Springbank Dam should remain out of commission, says biologist
A local biologist with the Upper Thames River Conservation Authority laid out why he thinks the Springbank Dam should remain out of commission.
Scott Gillingwater made a presentation to the strategic priorities and policy committee Monday afternoon, saying having rivers flow naturally, unimpeded by dams, has helped at-risk species.
“We have made significant inroads to the protection and recovery of the species in Canada, and part of the reason is because we are removing one of the most at-risk age classes, which is the egg and juvenile, from that initial threat,” said Gillingwater.
He said allowing rivers to run naturally is best, and the province has even eyed legislation to make sure at-risk species have the space they need to flourish.
“There’s been a lot of talk of habitat compensation and a lot of projects, that ‘well, we’ll just put a nest site here, check off that on our sheet that we made more habitat than was available before.’ Unfortunately, they are very floodplain adapted species,” said Gillingwater.
According to Gillingwater, the body of water is currently home to 90 species of fish, 30 species of freshwater mussels and 30 species of reptiles and amphibians, along with countless birds, mammals, and invertebrates which all depend on the health of the river. Many of the species that live along the Thames watershed are rare and only occur in a few isolated areas in the province.
Coun. Josh Morgan agreed that considering the science in regards to the effect the dam has on the ecosystem is a major consideration.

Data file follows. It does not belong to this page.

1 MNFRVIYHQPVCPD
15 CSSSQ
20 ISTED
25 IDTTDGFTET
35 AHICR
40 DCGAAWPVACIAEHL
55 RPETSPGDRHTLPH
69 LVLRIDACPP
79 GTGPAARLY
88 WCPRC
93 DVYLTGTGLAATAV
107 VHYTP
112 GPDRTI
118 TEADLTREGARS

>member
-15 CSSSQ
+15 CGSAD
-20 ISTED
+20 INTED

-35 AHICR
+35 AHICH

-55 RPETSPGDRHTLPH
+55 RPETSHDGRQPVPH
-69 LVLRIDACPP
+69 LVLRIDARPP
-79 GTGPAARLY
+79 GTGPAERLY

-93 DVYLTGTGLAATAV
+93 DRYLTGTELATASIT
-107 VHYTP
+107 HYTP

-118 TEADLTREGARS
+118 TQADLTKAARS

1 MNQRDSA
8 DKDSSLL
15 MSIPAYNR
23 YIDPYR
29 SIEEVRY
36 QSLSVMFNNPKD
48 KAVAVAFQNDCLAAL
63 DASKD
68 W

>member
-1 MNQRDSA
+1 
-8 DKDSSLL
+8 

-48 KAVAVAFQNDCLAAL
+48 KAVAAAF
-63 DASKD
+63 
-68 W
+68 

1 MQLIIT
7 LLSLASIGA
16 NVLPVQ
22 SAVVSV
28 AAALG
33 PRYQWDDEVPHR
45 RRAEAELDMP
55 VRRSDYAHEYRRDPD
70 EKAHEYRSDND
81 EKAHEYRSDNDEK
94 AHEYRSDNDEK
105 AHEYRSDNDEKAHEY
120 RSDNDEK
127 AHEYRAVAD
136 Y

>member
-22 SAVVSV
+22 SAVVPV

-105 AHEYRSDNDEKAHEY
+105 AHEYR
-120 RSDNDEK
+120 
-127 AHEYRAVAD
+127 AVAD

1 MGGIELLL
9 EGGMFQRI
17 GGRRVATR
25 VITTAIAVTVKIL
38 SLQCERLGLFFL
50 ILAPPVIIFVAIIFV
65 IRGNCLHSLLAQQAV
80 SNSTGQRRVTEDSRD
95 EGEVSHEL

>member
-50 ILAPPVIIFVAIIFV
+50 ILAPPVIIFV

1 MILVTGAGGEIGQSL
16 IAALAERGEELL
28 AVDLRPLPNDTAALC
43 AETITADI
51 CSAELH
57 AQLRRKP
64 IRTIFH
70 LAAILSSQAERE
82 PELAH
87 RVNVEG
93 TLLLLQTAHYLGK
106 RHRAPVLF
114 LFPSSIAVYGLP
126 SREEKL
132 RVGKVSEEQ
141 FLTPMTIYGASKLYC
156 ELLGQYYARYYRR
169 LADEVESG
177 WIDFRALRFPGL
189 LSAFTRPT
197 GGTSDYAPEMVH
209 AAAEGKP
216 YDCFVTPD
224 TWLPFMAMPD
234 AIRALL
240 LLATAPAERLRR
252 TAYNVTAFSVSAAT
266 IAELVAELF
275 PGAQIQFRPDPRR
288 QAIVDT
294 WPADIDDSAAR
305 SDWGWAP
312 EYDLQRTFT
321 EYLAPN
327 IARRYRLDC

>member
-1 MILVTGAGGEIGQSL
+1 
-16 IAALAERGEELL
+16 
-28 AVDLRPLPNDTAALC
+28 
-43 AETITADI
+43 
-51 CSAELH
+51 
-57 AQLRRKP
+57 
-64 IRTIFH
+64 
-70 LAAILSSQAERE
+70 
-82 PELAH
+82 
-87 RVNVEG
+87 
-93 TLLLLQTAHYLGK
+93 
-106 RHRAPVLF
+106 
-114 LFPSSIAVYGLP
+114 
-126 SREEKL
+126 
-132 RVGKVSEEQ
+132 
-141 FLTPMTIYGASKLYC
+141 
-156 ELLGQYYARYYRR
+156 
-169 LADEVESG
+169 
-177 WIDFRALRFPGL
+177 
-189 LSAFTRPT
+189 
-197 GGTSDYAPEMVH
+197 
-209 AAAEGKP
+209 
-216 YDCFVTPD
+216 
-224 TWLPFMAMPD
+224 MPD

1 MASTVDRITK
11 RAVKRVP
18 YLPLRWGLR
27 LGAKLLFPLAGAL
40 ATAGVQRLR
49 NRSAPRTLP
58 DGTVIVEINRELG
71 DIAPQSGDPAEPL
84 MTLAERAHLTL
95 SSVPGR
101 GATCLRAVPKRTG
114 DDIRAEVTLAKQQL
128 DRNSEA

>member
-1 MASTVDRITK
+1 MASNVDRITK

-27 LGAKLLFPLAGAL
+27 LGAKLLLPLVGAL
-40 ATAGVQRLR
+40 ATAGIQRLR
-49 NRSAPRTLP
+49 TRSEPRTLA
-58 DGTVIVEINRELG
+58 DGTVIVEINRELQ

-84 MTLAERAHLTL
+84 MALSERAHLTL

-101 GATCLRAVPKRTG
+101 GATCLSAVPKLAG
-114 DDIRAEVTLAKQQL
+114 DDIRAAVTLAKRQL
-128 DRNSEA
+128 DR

“Science is very important to the decision making, and you’re absolutely right, there are a huge number of stakeholders that we, as politicians, have to consider when we make decisions, but this particular constituency and science and how scientists feel about our ecosystem is actually a very important component,” said Morgan.
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Coun. Tanya Park said during the meeting it was clear to her that the dam shouldn’t be fixed.
“No way in any world that I would support the re-commissioning of the dam,” she said. “It’s just too detrimental to our local environment and all of these species at risk.”
Council voted last year to do an environmental assessment (EA) at a cost of $900,000 to help them decide what to do with the dam. The EA will cover both the dam and the Back to the River project, which is a proposed overhaul of the Forks of the Thames.
Repairing the dam was a campaign promise of Mayor Matt Brown, but the issue has divided council. The EA is expected to be finished in May 2018, which is just a few months before the next municipal election.
The Springbank Dam has been inoperable since 2006 when it was left open for repairs after a flood in 2000, but complications led to a lengthy court battle. The dispute was resolved in late 2015 when the city was awarded $3.77 million.